keeping track of every invention attempt adds even more mindless clicking to already huge clickfest the invention is now, so I stopped doing that a while ago... but from what I have gathered, the overall chance is exactly as expected. I did not do per item stats but I don't think they are really item dependent. Overall score should be more trustworthy since by definition it has larger sample volume.
Ninyania alCladdyth
McLuvin AstroDynamics
#37 - 2012-03-13 16:04:12 UTC  |  Edited by: Ninyania alCladdyth
Ajita al Tchar wrote:
This line of thinking is a major contributor to all the drama that surrounds invention failure. What you're saying is roughly equivalent to a famous example of fallacious usage of stats where a man takes a bomb on an airplane with him because he heard that his chance of being on a flight that has a bomb are 1/10,000 (or whatever) and he wanted to get that out of the way to fly safely for many more years. Or people telling their skydiving friends that ohnoes, they had 500 successful jumps, but don't they know that a parachute will malfunction and not open 0.5% of the time, so they are due for a splat any time now. Random variables don't work like that.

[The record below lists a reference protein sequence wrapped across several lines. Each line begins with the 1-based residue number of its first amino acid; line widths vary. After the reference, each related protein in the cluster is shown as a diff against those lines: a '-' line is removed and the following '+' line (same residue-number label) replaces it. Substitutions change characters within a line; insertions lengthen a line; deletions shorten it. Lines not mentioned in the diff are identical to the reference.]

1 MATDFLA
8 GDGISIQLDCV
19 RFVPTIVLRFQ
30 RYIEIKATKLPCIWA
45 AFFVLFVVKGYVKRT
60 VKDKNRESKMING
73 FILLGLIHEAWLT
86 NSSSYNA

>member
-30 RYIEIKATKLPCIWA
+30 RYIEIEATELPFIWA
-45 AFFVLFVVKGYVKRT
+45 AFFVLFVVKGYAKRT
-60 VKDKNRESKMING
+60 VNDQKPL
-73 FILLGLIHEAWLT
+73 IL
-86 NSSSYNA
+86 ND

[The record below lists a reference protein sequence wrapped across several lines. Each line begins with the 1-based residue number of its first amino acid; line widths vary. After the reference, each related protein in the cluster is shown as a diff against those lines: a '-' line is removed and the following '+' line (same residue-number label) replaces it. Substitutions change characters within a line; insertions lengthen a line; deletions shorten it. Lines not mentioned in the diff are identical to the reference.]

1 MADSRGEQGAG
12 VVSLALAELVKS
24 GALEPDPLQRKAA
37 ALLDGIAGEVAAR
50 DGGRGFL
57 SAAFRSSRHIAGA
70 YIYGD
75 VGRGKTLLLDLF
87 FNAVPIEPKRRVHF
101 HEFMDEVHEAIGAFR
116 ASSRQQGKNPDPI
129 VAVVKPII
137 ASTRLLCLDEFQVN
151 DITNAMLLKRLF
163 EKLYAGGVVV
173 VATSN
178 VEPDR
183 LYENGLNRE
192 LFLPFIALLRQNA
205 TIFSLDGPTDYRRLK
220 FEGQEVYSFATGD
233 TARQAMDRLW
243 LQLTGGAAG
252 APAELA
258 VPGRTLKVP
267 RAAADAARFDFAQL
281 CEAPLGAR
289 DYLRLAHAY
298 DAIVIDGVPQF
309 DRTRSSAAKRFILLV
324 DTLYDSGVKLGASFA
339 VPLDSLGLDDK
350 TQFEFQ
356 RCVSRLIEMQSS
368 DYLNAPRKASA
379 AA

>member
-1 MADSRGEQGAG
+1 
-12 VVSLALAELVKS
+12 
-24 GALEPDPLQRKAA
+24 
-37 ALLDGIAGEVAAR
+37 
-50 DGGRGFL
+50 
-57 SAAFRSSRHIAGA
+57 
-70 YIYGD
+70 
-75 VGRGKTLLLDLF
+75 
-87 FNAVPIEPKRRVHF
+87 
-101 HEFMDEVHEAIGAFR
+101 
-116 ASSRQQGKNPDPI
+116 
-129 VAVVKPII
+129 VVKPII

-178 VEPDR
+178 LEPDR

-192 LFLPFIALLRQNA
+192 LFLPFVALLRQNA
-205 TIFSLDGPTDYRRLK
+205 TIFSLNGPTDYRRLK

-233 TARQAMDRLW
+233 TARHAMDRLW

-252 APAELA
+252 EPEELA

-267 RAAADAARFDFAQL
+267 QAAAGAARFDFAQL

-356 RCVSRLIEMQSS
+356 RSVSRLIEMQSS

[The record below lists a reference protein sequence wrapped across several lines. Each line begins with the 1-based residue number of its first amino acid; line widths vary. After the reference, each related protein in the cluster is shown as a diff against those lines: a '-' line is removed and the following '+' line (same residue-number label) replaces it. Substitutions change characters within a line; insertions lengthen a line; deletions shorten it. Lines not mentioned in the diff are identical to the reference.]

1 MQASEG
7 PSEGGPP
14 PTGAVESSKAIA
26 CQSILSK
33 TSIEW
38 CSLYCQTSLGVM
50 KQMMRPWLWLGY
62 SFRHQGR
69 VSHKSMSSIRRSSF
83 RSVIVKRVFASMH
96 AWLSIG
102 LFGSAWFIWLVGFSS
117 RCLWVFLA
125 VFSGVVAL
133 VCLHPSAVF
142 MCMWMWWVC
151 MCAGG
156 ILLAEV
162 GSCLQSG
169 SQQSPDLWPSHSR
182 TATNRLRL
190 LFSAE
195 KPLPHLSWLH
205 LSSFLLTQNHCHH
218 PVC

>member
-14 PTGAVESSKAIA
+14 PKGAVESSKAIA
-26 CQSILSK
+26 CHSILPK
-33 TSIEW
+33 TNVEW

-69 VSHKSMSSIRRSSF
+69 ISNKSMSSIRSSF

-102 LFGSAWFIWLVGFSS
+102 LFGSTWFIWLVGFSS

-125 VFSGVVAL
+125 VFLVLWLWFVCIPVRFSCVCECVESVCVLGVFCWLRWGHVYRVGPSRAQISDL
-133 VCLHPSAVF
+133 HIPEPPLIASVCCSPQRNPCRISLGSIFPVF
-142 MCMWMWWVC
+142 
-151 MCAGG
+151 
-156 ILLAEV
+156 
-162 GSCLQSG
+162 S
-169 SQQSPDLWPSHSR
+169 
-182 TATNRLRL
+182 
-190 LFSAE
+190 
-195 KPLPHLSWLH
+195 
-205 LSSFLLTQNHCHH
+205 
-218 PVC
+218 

Reminds me of the guy who read the statistic that 1 in 10 children in the USA are Hispanic, so he and his wife stopped after their ninth child, as neither wanted to learn Spanish.
Cyniac
Twilight Star Rangers
#38 - 2012-03-13 16:37:00 UTC
Bugsy VanHalen wrote:
Statistically for every run of bad luck you should get a run of good luck to even it out.


This is a very misleading statement as future events are independent of past events.